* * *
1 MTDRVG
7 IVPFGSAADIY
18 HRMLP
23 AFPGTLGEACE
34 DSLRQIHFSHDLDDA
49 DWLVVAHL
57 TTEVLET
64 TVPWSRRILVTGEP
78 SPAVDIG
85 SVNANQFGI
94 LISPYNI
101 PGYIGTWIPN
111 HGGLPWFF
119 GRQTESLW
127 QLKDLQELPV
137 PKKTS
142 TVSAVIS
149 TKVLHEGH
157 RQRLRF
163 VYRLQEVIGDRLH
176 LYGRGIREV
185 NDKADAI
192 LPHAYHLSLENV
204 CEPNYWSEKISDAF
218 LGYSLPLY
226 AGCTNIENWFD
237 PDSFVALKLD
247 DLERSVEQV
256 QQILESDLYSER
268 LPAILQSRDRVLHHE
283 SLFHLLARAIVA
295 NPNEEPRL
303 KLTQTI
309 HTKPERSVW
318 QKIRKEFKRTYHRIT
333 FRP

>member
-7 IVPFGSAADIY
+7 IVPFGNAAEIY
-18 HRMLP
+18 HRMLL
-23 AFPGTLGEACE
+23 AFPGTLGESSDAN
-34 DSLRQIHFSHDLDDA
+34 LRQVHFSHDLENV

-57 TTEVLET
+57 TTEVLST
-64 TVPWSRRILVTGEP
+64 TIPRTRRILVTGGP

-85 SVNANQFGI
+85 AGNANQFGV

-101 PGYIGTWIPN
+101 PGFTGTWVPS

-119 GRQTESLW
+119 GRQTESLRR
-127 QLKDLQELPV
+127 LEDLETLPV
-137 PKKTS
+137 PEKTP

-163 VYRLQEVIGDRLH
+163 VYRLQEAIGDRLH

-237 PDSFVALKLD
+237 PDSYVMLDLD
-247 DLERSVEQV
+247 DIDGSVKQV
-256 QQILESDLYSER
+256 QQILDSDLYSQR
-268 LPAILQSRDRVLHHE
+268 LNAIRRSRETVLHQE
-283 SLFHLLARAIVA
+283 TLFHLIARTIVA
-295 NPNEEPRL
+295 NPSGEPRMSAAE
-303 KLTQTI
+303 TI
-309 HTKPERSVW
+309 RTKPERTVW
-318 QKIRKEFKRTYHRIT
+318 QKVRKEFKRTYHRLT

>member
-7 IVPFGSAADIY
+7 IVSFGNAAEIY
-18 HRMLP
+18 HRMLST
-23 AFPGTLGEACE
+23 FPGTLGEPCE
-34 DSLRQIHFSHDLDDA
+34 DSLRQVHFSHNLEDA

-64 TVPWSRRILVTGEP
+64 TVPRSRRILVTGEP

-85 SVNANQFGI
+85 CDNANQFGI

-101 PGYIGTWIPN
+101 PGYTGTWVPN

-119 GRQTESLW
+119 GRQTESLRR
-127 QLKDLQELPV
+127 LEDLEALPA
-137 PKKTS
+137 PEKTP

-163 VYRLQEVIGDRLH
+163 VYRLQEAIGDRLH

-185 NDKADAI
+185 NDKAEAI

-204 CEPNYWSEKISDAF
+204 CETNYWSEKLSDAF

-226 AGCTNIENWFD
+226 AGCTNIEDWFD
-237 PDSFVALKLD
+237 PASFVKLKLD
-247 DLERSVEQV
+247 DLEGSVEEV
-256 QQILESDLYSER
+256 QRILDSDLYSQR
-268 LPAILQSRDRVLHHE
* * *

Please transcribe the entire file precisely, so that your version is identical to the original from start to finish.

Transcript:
1 MTDRVG
7 IVPFGSAADIY
18 HRMLP
23 AFPGTLGEACE
34 DSLRQIHFSHDLDDA
49 DWLVVAHL
57 TTEVLET
64 TVPWSRRILVTGEP
78 SPAVDIG
85 SVNANQFGI
94 LISPYNI
101 PGYIGTWIPN
111 HGGLPWFF
119 GRQTESLW
127 QLKDLQELPV
137 PKKTS
142 TVSAVIS
149 TKVLHEGH
157 RQRLRF
163 VYRLQEVIGDRLH
176 LYGRGIREV
185 NDKADAI
192 LPHAYHLSLENV
204 CEPNYWSEKISDAF
218 LGYSLPLY
226 AGCTNIENWFD
237 PDSFVALKLD
247 DLERSVEQV
256 QQILESDLYSER
268 LPAILQSRDRVLHHE
283 SLFHLLARAIVA
295 NPNEEPRL
303 KLTQTI
309 HTKPERSVW
318 QKIRKEFKRTYHRIT
333 FRP

>member
-7 IVPFGSAADIY
+7 IVPFGNAAEIY
-18 HRMLP
+18 HRMLL
-23 AFPGTLGEACE
+23 AFPGTLGESSDAN
-34 DSLRQIHFSHDLDDA
+34 LRQVHFSHDLENV

-57 TTEVLET
+57 TTEVLST
-64 TVPWSRRILVTGEP
+64 TIPRTRRILVTGGP

-85 SVNANQFGI
+85 AGNANQFGV

-101 PGYIGTWIPN
+101 PGFTGTWVPS

-119 GRQTESLW
+119 GRQTESLRR
-127 QLKDLQELPV
+127 LEDLETLPV
-137 PKKTS
+137 PEKTP

-163 VYRLQEVIGDRLH
+163 VYRLQEAIGDRLH

-237 PDSFVALKLD
+237 PDSYVMLDLD
-247 DLERSVEQV
+247 DIDGSVKQV
-256 QQILESDLYSER
+256 QQILDSDLYSQR
-268 LPAILQSRDRVLHHE
+268 LNAIRRSRETVLHQE
-283 SLFHLLARAIVA
+283 TLFHLIARTIVA
-295 NPNEEPRL
+295 NPSGEPRMSAAE
-303 KLTQTI
+303 TI
-309 HTKPERSVW
+309 RTKPERTVW
-318 QKIRKEFKRTYHRIT
+318 QKVRKEFKRTYHRLT

>member
-7 IVPFGSAADIY
+7 IVSFGNAAEIY
-18 HRMLP
+18 HRMLST
-23 AFPGTLGEACE
+23 FPGTLGEPCE
-34 DSLRQIHFSHDLDDA
+34 DSLRQVHFSHNLEDA

-64 TVPWSRRILVTGEP
+64 TVPRSRRILVTGEP

-85 SVNANQFGI
+85 CDNANQFGI

-101 PGYIGTWIPN
+101 PGYTGTWVPN

-119 GRQTESLW
+119 GRQTESLRR
-127 QLKDLQELPV
+127 LEDLEALPA
-137 PKKTS
+137 PEKTP

-163 VYRLQEVIGDRLH
+163 VYRLQEAIGDRLH

-185 NDKADAI
+185 NDKAEAI

-204 CEPNYWSEKISDAF
+204 CETNYWSEKLSDAF

-226 AGCTNIENWFD
+226 AGCTNIEDWFD
-237 PDSFVALKLD
+237 PASFVKLKLD
-247 DLERSVEQV
+247 DLEGSVEEV
-256 QQILESDLYSER
+256 QRILDSDLYSQR
-268 LPAILQSRDRVLHHE